Scientists develop injectable gels that could prevent heart failure

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Heart attacks cause severe damage to the heart, trauma which, over time, can contribute to heart failure. It can be hard to anticipate and even more difficult to prevent, but a new medical product may be able to help.

Scientists have created an injectable heart gel that will provide support to weakened areas and decrease the chances of heart failure. The gel, which has so far only been tested in animals, was presented by researchers Aug. 22 at the National Meeting and Exposition of American Chemical Society.

Common heart failure treatments currently used include medication, implants and heart transplants, but these methods can be dangerous and finding transplants when you need them is rare.

“It's important we all keep moving forward to figure out how this therapy could be used, because it's different than any current treatment,” said Jason A. Burdick, PhD, lead author on the study, in a statement.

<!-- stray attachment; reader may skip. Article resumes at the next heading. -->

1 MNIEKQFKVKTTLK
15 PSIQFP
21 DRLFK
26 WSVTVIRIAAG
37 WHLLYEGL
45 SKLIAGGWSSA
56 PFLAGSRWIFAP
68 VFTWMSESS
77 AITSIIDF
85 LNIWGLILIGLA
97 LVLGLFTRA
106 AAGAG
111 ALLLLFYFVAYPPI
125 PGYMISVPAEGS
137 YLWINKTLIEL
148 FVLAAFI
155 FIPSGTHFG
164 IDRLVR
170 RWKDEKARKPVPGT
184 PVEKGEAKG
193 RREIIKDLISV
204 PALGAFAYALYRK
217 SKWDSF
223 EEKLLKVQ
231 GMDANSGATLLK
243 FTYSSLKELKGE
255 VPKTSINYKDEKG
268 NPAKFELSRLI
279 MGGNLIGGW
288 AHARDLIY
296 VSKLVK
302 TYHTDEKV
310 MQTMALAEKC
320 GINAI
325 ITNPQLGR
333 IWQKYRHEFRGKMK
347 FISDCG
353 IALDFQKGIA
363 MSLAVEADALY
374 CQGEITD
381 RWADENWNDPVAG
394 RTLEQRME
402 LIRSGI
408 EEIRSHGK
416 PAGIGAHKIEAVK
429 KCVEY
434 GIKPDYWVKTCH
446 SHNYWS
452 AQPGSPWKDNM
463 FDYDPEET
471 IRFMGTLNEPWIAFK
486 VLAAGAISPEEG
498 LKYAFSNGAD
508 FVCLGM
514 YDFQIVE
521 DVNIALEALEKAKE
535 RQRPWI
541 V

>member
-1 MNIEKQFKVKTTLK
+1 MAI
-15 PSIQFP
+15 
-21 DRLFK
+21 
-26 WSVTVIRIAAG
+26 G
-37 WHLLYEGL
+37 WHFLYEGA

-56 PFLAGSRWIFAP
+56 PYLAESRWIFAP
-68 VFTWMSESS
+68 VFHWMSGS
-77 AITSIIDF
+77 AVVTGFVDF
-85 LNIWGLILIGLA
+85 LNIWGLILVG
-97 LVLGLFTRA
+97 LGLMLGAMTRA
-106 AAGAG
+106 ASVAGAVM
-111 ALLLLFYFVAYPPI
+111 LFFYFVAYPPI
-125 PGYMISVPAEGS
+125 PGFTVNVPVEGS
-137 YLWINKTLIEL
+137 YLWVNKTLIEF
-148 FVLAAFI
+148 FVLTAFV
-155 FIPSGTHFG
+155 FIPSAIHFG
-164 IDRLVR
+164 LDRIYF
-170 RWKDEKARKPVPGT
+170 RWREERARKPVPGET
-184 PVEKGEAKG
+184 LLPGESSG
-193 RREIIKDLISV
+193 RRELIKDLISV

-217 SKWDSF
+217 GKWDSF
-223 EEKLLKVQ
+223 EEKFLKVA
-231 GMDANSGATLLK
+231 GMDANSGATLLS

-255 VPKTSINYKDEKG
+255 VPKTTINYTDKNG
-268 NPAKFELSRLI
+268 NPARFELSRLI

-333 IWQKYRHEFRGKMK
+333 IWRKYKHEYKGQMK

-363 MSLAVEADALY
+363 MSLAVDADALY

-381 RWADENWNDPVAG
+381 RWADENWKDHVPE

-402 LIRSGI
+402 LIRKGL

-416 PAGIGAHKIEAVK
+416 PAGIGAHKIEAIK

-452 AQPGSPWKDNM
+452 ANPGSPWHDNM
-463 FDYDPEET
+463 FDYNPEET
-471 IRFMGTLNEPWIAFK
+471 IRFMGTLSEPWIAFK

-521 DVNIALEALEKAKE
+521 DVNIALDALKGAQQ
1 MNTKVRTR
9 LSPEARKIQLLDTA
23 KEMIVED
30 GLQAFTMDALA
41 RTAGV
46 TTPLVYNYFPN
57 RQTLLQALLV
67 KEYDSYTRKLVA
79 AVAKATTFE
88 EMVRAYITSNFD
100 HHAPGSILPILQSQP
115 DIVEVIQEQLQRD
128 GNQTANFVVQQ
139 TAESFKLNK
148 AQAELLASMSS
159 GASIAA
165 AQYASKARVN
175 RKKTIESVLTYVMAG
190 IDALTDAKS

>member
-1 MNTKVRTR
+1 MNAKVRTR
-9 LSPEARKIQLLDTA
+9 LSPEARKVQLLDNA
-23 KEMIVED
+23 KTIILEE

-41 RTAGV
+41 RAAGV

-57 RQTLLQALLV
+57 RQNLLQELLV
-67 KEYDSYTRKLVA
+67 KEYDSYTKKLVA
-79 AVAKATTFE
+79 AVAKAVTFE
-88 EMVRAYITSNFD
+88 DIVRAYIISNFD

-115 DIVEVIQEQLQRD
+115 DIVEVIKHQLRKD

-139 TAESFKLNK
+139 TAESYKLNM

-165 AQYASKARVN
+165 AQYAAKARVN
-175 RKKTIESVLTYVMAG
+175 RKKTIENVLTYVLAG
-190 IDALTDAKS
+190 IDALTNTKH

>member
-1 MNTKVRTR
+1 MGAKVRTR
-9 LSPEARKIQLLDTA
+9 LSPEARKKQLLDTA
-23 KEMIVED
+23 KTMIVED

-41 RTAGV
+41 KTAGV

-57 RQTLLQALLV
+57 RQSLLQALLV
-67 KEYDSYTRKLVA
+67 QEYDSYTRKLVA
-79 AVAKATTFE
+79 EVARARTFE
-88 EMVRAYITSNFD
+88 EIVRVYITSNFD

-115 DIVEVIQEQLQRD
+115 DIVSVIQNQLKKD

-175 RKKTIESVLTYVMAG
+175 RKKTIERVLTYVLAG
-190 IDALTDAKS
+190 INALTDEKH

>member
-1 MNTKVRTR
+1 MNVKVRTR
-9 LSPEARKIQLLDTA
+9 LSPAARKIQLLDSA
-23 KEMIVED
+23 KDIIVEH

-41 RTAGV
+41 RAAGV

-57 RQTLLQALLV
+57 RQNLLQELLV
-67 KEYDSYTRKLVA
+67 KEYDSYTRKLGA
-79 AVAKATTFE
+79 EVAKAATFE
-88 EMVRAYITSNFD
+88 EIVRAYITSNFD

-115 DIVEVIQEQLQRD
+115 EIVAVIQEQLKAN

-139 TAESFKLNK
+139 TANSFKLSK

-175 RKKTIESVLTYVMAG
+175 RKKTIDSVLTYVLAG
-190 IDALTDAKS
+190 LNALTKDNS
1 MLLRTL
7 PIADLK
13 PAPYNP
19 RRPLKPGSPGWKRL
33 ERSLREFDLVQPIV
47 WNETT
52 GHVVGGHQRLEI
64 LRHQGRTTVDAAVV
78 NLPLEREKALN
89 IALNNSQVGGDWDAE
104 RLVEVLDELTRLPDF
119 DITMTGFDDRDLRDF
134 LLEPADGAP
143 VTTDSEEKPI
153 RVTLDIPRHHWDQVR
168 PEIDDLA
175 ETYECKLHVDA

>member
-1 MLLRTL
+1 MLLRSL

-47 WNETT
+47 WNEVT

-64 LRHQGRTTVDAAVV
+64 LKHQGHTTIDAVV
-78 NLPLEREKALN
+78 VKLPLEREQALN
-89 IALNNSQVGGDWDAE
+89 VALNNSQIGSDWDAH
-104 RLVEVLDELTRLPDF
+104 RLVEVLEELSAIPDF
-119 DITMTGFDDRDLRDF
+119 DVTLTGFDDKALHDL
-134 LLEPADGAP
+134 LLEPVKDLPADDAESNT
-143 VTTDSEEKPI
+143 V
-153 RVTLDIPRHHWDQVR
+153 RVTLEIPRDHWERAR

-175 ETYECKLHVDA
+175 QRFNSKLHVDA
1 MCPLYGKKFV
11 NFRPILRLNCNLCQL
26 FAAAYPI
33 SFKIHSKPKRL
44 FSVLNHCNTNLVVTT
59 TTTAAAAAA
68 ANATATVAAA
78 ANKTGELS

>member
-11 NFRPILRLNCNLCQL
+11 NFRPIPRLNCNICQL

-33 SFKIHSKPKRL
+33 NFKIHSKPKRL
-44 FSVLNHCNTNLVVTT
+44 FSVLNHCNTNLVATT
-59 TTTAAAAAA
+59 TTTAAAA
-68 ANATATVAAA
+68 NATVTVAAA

The gels provide mechanical support that stabilize damaged areas of the heart to keep it beating. Made from a type of a natural sugar molecule in the body, it limits the formation of scar tissues, decreases the thinning of the heart’s walls and prevents enlargement of the heart.

Once the gel is finalized, the researchers plan to partner with a catheter firm and introduce the product to the market.

The study was funded by the National Institutes of Health and the American Heart Association.